The phrase bear Arms also had at the time of the founding an idiomatic meaning that was significantlydifferent from its natural meaning: to serve as a soldier,do military service, fight or to wage war. See LinguistsBrief 18; post, at 11 (STEVENS, J., dissenting). But it unequivocally bore that idiomatic meaning only whenfollowed by the preposition against, which was in turnfollowed by the target of the hostilities. See 2 Oxford 21. (That is how, for example, our Declaration of Independence ¶28, used the phrase: He has constrained our fellow Citizens taken Captive on the high Seas to bear Arms against their Country . . . .) Every example given bypetitioners amici for the idiomatic meaning of bear arms 9See Bliss v. Commonwealth, 2 Litt. 90, 9192 (Ky. 1822); State v. Reid, 1 Ala. 612, 616617 (1840); State v. Schoultz, 25 Mo. 128, 155 (1857); see also Simpson v. State, 5 Yer. 356, 360 (Tenn. 1833) (interpreting similar provision with common defence purpose); State v. Huntly, 25 N. C. 418, 422423 (1843) (same); cf. Nunn v. State, 1 Ga. 243, 250251 (1846) (construing Second Amendment); State v. Chandler, 5 La. Ann. 489, 489490 (1850) (same). 13 Cite as: 554 U. S. ____ (2008) Opinion of the Court from the founding period either includes the prepositionagainst or is not clearly idiomatic. See Linguists Brief 1823. Without the preposition, bear arms normally meant (as it continues to mean today) what JUSTICE GINSBURGs opinion in Muscarello said.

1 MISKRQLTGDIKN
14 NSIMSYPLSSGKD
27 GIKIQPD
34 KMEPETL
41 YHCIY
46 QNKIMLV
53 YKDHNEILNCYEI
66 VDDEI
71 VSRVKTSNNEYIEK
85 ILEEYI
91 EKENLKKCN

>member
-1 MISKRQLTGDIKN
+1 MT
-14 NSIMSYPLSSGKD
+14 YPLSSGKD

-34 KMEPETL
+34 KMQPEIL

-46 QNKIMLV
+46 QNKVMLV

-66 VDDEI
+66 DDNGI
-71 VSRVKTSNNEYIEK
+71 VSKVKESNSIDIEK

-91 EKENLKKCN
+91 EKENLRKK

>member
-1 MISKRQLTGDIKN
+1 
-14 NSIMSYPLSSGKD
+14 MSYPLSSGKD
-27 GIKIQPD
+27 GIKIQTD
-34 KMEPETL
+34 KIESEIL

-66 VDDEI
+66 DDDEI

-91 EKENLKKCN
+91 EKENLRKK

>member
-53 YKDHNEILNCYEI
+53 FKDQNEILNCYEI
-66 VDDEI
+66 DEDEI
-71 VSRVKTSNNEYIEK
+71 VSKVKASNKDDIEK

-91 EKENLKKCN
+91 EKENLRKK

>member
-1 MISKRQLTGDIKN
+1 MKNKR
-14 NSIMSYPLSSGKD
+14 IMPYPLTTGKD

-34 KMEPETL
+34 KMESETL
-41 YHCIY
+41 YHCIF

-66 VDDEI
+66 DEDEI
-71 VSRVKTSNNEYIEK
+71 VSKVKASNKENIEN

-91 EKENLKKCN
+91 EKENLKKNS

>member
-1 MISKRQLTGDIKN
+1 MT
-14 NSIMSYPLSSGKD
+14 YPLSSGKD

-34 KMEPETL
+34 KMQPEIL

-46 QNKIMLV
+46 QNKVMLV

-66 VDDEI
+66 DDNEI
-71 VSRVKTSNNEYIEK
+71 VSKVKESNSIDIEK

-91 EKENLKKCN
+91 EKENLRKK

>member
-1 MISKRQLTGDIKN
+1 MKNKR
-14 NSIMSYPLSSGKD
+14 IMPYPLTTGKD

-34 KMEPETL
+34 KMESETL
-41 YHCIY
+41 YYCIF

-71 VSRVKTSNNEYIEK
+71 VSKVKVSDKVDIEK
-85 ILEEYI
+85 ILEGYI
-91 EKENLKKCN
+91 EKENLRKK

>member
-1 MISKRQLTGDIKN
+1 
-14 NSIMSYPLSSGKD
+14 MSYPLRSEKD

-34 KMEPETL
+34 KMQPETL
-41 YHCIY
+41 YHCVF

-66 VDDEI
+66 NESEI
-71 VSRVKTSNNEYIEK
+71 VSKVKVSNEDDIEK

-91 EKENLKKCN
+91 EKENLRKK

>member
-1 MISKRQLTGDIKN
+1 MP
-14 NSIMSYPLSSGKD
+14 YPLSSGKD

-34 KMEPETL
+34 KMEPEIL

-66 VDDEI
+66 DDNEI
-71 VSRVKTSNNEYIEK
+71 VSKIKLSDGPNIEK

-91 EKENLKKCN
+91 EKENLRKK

10See J. Brydall, Privilegia Magnatud apud Anglos 14 (1704) (Privilege XXXIII) (In the 21st Year of King Edward the Third, a Proclamation Issued, that no Person should bear any Arms within London, and the Suburbs); J. Bond, A Compleat Guide to Justices of the Peace 43 (1707) (Sheriffs, and all other Officers in executing their Offices, andall other persons pursuing Hu[e] and Cry may lawfully bear arms); 1An Abridgment of the Public Statutes in Force and Use Relative to Scotland (1755) (entry for Arms: And if any person above described shall have in his custody, use, or bear arms, being thereof convicted before one justice of peace, or other judge competent, summarily, heshall for the first offense forfeit all such arms (quoting 1 Geo. 1, c. 54, §1)); Statute Law of Scotland Abridged 132133 (2d ed. 1769) (Acts fordisarming the highlands but exempting those who have particularlicenses to bear arms); E. de Vattel, The Law of Nations, or, Principles of the Law of Nature 144 (1792) (Since custom has allowed persons ofrank and gentlemen of the army to bear arms in time of peace, strictcare should be taken that none but these should be allowed to wear swords); E. Roche, Proceedings of a Court-Martial, Held at the Council- Chamber, in the City of Cork 3 (1798) (charge VI: With having held traitorous conferences, and with having conspired, with the like intent, for the purpose of attacking and despoiling of the arms of several of theKings subjects, qualified by law to bear arms); C. Humphreys, A Compendium of the Common Law in force in Kentucky 482 (1822) ([I]nthis country the constitution guaranties to all persons the right to bear arms; then it can only be a crime to exercise this right in such a manner, as to terrify people unnecessarily).